Yet, the group running frantically through this particular abandoned building were not those types. They were simply a group of travelers, heading for a gathering of their people on the northern edge of Arizona. Unfortunately, they had been spotted by a trio of Heretics, who had spent the past ten minutes chasing the group of Sceyl down, herding them here, to this building.

The place had to have been prepared ahead of time. There was no glass anywhere in it. The windows had all been smashed out, the shards taken away. There were no mirrors, no bottles, no glass bulbs, literally nothing that could be used by the fleeing, terrified Sceyl.

As they careened around a corner, searching desperately for a way out of this trap, the group suddenly skidded to a stop. The six glass-like figures, two fairly humanoid, one looking like a walking tree, another like a pixie, the fifth like a miniature horse the size of a chihuahua, and the last like a large rolling ball three feet in diameter, all came to a halt.

One of the Heretics was in front of them, waiting in that room. “Right,” the tall, bearded man announced as the room was abruptly illuminated by several glowing balls that appeared throughout it, “I think that’s far enough. If there were any more of you monsters, they would’ve shown themselves by now.” He held a long black-metal sword in one hand.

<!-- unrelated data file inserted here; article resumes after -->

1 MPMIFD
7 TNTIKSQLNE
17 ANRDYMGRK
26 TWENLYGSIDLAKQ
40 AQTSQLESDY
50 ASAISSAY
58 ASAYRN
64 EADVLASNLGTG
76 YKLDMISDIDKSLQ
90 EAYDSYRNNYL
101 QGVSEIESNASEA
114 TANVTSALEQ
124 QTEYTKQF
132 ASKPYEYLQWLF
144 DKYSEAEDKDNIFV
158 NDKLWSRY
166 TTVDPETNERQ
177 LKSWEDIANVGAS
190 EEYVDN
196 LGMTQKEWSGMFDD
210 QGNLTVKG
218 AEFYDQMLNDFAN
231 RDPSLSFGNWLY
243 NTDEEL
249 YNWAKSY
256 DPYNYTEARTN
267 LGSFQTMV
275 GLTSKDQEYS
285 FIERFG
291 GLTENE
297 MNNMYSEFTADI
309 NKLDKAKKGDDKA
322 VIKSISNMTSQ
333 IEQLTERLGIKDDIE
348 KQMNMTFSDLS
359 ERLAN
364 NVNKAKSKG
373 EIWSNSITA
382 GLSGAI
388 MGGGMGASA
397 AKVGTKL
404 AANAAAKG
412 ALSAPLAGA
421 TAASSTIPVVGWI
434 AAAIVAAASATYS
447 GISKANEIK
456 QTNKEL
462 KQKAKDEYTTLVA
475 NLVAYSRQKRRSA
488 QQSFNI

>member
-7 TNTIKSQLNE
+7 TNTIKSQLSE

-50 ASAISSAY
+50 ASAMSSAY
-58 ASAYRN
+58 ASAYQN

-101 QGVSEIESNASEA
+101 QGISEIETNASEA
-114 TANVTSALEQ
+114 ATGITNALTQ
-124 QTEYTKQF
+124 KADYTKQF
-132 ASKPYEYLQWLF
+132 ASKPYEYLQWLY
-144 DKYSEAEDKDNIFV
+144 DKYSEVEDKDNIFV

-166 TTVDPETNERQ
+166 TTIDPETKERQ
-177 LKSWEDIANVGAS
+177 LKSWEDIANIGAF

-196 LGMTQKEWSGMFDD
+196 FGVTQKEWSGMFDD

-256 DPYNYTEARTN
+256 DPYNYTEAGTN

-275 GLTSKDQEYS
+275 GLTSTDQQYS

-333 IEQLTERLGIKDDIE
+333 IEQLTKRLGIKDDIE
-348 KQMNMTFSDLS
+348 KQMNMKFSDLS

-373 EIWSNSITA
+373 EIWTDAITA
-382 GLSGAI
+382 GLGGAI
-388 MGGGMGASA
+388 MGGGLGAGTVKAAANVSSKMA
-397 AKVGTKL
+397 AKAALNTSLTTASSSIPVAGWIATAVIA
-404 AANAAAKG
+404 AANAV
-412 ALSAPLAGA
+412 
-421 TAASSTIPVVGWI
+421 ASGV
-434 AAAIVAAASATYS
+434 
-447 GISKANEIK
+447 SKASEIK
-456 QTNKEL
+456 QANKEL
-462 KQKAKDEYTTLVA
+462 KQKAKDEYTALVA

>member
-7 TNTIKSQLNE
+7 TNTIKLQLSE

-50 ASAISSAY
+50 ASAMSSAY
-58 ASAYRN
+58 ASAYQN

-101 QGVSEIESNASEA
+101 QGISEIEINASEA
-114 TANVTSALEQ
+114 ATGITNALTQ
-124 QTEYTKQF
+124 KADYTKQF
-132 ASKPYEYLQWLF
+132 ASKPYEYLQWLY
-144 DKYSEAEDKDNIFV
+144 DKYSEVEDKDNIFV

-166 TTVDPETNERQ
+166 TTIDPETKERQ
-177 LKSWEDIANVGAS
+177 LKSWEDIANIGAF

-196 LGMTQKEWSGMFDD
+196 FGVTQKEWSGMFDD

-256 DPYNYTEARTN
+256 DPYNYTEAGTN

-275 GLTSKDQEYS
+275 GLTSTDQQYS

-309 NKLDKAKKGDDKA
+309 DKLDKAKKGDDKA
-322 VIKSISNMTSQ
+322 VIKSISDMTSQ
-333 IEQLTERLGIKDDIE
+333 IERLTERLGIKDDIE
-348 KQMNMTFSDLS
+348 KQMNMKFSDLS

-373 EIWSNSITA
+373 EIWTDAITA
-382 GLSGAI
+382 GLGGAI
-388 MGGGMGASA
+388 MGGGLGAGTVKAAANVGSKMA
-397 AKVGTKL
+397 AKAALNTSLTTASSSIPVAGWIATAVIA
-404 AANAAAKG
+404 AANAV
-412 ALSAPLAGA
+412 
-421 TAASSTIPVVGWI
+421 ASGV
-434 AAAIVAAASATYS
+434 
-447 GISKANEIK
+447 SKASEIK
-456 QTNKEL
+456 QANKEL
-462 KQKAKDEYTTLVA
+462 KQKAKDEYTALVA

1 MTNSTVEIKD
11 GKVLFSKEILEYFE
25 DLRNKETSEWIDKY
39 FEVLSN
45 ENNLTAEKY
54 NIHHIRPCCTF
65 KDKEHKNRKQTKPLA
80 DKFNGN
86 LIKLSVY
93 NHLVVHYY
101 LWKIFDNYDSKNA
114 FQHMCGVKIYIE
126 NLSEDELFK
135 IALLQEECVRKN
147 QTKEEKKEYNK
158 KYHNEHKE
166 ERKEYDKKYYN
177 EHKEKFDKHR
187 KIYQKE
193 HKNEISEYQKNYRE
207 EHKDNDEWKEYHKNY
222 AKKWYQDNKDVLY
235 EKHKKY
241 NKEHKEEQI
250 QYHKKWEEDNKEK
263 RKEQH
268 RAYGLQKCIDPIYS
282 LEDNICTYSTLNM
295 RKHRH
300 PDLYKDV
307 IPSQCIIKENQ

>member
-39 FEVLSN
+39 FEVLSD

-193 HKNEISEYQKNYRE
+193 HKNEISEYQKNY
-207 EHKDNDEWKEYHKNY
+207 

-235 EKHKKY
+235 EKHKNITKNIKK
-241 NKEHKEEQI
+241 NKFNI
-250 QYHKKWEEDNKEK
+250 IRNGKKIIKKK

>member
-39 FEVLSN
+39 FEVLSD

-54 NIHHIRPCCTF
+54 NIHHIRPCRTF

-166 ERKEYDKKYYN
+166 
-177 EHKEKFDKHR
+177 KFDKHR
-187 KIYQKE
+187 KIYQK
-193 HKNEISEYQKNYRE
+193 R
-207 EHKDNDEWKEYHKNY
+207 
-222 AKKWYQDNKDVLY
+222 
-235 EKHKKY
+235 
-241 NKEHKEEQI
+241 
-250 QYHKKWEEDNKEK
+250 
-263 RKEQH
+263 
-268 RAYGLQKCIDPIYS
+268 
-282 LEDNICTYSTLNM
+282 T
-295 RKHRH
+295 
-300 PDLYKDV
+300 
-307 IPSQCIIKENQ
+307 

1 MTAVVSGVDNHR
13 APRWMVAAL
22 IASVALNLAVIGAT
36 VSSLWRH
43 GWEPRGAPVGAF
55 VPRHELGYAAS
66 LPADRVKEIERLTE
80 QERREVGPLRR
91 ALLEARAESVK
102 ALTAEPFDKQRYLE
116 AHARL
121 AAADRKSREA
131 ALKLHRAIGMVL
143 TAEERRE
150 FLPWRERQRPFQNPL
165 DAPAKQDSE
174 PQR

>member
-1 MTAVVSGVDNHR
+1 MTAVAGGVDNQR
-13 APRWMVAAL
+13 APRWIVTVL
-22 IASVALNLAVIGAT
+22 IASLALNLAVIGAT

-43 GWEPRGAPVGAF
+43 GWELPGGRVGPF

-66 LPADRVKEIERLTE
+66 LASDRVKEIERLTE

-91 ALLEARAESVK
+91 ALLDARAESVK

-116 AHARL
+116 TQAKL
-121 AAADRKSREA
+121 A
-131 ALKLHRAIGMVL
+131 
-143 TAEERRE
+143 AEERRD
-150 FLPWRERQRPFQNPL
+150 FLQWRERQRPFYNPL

Behind the group of Sceyl, the remaining two Heretics appeared. The first was a dark-skinned woman with white hair, holding a double-bladed axe. Her companion was also female, a quite small and somewhat pale brunette woman who appeared to hold no weapon or defense, aside from a series of dozens of metal rings lining both of her arms from wrist to shoulder.  

Looking to one another, the glass-like figures all turned to put their backs to one another. Three faced the man in front, while the other three faced the women behind. With a sound that was a mix of shattering glass and ringing chimes, the ball-figure reshaped himself into something more like a humanoid lizard with a scorpion-like tail. At the same time, the small pony became a much larger centaur.

“So,” the male Heretic snarled under his breath. “You show your true selves after all. Good. Then let’s finish this.”

The six Sceyl broke in opposite directions, lunging for the three Heretics. Unfortunately, that only lasted for an instant before a wave of force knocked five of the six to the ground as the two female Heretics each used some form of gravity power to keep them there.

The last, one of the humanoid figures, was yanked backward, his neck caught and held by the male Heretic. “Now,” the man snarled while hurling his captive down as well, leaving him prone on the floor. “You’re never gonna kill anyone else.” The ebony blade in his hand was raised high up. “Not in this–”

He stopped then. Stopped talking and even stopped moving, aside from physically reeling backward as his eyes closed briefly, the sword in his hand wavering a little. On the other side of the room, the two female Heretics did the same, a pair of gasps escaping both. The smaller, pale woman staggered back a step, almost falling before catching herself against the nearby wall.